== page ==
Testimonials Bachelor Applied Informatics

Tag Archive for: BA-AINF

New research project: 20 to 30 per cent more energy efficiency for the metal processing industry thanks to artificial intelligence

The metal processing industry requires a considerable amount of energy, especially for sawing, grinding and milling. Using artificial intelligence methods, researchers are now hoping to increase efficiency by 20 to 30 per cent. The SAELING project is realised jointly by the University of Klagenfurt, the KU Leuven and the industrial partners Voestalpine and Siemens and is funded by the Austrian Research Promotion Agency FFG at a cost of around 1.2 million euros.

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University meets Industry: Talents for Carinthia

“University meets Industry: Talents for Carinthia” is an event hosted by the Faculty of Technical Sciences (TEWI) and the Federation of Austrian Industries Carinthia. At the event, successful cooperation projects between university and industry will be presented. Students of technical degree programmes, employees of the Faculty, and Carinthian companies will have the opportunity to network in order to further strengthen their cooperation and lay the foundations for new partnerships. Read more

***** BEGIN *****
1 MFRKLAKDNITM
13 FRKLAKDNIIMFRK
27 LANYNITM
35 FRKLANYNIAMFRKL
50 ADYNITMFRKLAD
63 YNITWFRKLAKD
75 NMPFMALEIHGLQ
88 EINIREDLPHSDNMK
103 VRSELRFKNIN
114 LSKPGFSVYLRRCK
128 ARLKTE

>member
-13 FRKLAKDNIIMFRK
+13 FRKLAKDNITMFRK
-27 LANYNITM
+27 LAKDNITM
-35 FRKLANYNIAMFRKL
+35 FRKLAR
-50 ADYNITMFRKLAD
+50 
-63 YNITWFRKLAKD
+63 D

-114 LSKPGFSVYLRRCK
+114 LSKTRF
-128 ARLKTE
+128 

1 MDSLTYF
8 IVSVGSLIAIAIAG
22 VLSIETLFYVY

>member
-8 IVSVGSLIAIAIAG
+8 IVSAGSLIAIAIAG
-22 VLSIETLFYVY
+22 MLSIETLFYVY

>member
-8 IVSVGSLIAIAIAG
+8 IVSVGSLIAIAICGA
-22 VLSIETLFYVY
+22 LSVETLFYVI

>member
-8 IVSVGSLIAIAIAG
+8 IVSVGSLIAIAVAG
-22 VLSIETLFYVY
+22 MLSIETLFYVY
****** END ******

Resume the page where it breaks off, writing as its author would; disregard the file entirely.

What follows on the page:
Life-saving knowledge: New technology sifts through surgical videos

Most endoscopic operations generate videos that are of interest to other surgeons. How were difficulties overcome? What worked well, what didn’t? At what point did preventable mistakes occur? Answers to these questions can be life-saving for the person on the operating table. Researchers at the University of Klagenfurt are working on making huge pools of surgical videos easier to sift through, so that both future surgeons and seasoned surgical staff can learn from them more effectively.

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Automatic detection of online insults

Hate speech in the digital sphere has the potential to silence voices and thereby threaten democracy. But hate is not always expressed through swear words online; implicit insults are also ubiquitous. Tracking these down efficiently by technical means, however, is extremely challenging. Michael Wiegand is currently working on the “Recognition of Implicit Insults” in a project funded by the FWF.

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